Paul Wilson said...

Thanks for the comments...

Here's apgaylards link, for which many thanks. I wasn't aware of this book.

For some reason, you need to hand-code links in the blogger comments. Why I don't know, but there it is.

As for Sherr and Quirk, it's a truly astounding piece of work. It surely couldn't have been published anywhere other than a CAM journal. Can you imagine, say, Nature publishing a response like that?

Dr Aust said...

Yes, well done to Adrian/AP for spotting the link to Anthony Campbell's book. I had read it a while back, but last time I looked for it I had the impression Campbell had taken it down from his site (I think he is selling a revised edition).

BTW, have you read Campbell's latest comment on homoeopathy (and alternative medicine in general)?

On the Homeopathic argument, the paper by the breath-takingly bonkers Jeremy Sherr is a true hoot. My favourite bit was near the beginning when they say:

While we believe that it is worthwhile to explore the issues raised by provings through a research model because it invites academic debate and further study, we are concerned with some of the comments in the related guest editorial. It is surprising to read the statement, “Despite a lot of effort, it remains very uncertain that HPTs yield valid results, capable of contributing to the cure of disease”. It seems as if the guest editor is suggesting that none of our remedies work in practice. This is perplexing because we presume that he commonly uses Staphysagria, Aurum or Sulphur and perhaps on occasion, some modern proved remedies. It is one thing to raise controversial questions by publishing original research, but quite another for an editorial in a respected homoeopathic journal to so strongly condemn the historical provings on which our profession is based and which have proved themselves in millions of cases."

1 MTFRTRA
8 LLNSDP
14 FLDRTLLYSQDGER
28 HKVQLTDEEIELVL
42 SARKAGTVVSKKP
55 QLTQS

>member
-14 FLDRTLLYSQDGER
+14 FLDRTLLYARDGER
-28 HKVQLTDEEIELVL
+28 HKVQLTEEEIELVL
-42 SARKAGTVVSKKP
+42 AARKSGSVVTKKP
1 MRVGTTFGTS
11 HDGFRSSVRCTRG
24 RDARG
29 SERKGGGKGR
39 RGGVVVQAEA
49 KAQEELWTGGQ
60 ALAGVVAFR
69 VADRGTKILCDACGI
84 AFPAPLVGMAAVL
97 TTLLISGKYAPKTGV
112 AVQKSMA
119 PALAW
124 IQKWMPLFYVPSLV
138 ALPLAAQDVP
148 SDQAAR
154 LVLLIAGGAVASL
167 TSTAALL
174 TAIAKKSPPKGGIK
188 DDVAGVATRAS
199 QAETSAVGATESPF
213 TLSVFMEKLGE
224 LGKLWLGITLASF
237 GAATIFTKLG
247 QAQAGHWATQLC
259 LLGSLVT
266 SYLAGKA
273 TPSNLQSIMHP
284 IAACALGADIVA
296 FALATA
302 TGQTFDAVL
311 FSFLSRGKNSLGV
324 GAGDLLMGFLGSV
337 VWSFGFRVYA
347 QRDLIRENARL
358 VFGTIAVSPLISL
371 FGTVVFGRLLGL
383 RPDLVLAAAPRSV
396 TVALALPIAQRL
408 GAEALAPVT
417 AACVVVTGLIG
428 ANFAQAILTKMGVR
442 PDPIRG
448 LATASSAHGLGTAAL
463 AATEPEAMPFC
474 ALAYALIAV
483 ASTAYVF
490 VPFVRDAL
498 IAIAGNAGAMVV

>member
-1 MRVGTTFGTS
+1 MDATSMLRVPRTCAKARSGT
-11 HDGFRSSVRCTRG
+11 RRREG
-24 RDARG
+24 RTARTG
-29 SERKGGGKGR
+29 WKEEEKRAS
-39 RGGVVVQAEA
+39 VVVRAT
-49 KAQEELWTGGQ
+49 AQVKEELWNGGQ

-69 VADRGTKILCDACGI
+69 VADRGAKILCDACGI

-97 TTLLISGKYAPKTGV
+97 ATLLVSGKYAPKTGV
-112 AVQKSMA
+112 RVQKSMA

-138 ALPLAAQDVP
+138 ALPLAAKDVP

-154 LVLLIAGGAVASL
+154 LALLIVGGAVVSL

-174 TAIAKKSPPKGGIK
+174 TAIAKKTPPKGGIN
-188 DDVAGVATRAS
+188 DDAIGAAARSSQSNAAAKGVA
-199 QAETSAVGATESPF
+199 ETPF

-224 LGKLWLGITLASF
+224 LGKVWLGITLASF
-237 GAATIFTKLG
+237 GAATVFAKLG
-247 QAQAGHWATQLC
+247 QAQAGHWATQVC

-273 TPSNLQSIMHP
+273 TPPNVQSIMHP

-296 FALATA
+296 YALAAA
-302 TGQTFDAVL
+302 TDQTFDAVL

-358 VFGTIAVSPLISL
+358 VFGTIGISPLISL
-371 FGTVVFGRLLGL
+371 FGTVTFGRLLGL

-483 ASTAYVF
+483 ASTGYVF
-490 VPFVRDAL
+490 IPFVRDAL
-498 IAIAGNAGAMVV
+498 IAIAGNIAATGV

Well, out of the mouths of....

Actually, the tone of this comment is quite funny. Reading it I am oddly reminded of a Catholic inquisitor working up to calling for someone to be burned, or a 1930s Stalinist prosecutor's mock- astonished opening gambit in the show trial of some "bourgeois revisionist".

Paul Wilson said...

Dr Aust, thanks for those links. I had no idea that this Sherr character was quite so barmy. It makes the Sherr and Quirk paper seem only mildly batty in comparison.

Dr Aust said...

Gimpy has this take that homeopaths like Sherr have one "line" for public consumption (the thoughtful serious therapist persona) and then the balls-out utterly mad we-believe- -in-the-spirit side they tend to conceal except among themselves.

I only wish more people who brush up against homeopathy would read some of what people like Sherr really believe, and indeed what the fathers of modern homeopathy like Tyler Kent really thought about disease (in essence "disease is all in the mind, so we cure it with spiritual mumbo-jumbo"). The public face of modern homeopathy is very deliberately anodyne and soothing, though their loathing of conventional medicine and science keeps bleeding through.